Mel is a British hybrid author who has had an on and off relationship with writing for her entire life. Today she is the enormously successful author of many fiction books in many genres. We talk about why despite selling 250k books she wanted a traditional deal, what you can do to make sure you don’t neglect your health while writing, and a whole lot else. This is a interview that is sure to inspire!
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The Creative Penn – Joanna Penn interview Mel last year.
Fitness Balls – Great for sitting on, and good for the body apparently.
The Estate Series – Mel’s major self-published series.
Business Plans for Authors – Mel created a business plan, my interview with Denise Grover Swank covers this in-depth.
Mel has worked for a long time as a housing officer, where she got to see the ups and downs in people’s lives. This forms a large part of her fiction, although none of the people in her books are people that actually exist. While working full time Mel was writing in her spare time, trying to get a traditional deal.
She was made redundant after a restructuring of her department. This gave her about 12 months off to focus on her writing. During this time Kindle publishing really started to take off and Mel decided to pursue self-publishing, it was 18-months before this started taking off before, just at the point she had started applying for jobs again.
Mel had been writing books for years previously hoping to get published and so had a big back catalogue. She had updated and had edited “The Estate” series and published three books in rapid succession (a few months in between). By the time she had done that she had a large fan base of readers who loved her!
As a self-publisher Mel hasn’t put out a book since 2012.
She has been with several agents and is currently on her third. She was shopping many books around with her agent, but unfortunately not many of them went anywhere. She got feedback on the books; some publishers didn’t like that the books were set outside of London, others said they already had something like it out, others didn’t like the slow build up.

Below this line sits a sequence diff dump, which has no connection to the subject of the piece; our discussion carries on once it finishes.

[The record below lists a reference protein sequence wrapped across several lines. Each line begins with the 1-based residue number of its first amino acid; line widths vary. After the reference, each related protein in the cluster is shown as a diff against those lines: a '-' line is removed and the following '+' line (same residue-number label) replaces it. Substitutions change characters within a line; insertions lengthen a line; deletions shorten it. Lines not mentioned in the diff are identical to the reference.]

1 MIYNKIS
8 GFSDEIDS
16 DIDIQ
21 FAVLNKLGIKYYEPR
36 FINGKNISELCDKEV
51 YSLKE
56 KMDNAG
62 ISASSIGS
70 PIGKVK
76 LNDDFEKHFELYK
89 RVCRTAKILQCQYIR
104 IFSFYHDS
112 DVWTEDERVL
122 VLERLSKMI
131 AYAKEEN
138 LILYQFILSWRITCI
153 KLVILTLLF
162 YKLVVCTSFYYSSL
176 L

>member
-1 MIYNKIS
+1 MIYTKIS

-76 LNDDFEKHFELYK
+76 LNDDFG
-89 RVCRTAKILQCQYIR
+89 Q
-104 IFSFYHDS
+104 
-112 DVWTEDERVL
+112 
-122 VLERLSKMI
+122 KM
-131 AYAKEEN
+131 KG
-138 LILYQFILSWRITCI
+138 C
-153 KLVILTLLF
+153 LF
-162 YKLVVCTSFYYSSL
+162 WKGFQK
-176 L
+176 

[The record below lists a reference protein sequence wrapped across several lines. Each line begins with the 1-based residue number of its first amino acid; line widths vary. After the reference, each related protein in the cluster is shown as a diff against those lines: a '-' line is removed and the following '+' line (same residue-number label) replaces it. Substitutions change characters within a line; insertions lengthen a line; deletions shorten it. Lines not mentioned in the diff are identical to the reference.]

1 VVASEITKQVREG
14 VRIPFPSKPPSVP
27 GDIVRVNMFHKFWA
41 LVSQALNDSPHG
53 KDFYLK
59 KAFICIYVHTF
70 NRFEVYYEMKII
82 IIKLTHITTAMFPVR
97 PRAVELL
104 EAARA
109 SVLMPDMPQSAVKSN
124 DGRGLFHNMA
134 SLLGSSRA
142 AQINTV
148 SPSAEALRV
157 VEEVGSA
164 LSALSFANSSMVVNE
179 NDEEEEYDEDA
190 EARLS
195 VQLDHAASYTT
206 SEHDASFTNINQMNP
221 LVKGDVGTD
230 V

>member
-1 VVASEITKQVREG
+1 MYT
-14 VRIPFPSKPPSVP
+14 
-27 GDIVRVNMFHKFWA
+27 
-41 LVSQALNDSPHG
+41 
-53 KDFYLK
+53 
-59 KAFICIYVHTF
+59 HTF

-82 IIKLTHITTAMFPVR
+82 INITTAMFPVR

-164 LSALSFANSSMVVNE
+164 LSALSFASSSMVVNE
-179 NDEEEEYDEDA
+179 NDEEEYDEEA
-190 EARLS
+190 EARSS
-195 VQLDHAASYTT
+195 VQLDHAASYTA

This feedback was invaluable for her editing the book and making it better. She edited it heavily to make it right for the market, and put it out self-published just before Christmas – the perfect time as Kindle was the gift that Christmas.
The book just “blew up” and Mel just doesn’t know! “It plodded along really well, just going up and up in the charts … it stayed around 100 or 150 for two weeks.” In February she sold 25,000 copies of the book. Mel didn’t put any of her books out for free, but she did price it at 99pence at the start.
Mel was only doing a newsletter when she had a book coming out, but she recently changed this so that she sends out a monthly newsletter to ‘keep the list warm.’ Mel had a blog previously which she brought across to her new list. To get inspiration for the newsletter (what to put in it) she asked her Facebook group directly. This is a great idea: don’t spend time racking your brains for ideas, just ask the recipients what they actually want to know about!
Unlike the usual advice of “write for readers or writers, not both” Mel puts in her newsletter both stuff that her readers will like, but also those for people who are budding authors. She did this simply because that is what the audience wanted. Simple.
Mel has struggled with back problems for a long time, and has had serious surgery. Most writers (or podcasters 😉 ), spend a huge amount of time hunched in front of a laptop and it is easy to ignore the health consequences of that. Russell Blake is famous for his treadmill desk, others (Mel and myself included) sit on exercise balls.
Why Strive Towards Traditional
Mel has hundreds of reviews for her books, the vast majority of them praising her. Still she does strive after the validation that a big traditional contract will bring. Despite all her success getting a traditional deal has been on her bucket list for a long time. The deal she got will not affect her self-publishing and she will continue to do it.
UK v US Sales
Mel’s books are very popular in the UK, but don’t perform brilliantly in the US. 400 reviews in the UK, and 60 in the US. Mel isn’t really certain what causes the difference, but the books are not tuned to the US market – they use UK language, and this can cause some confusion across the pond.
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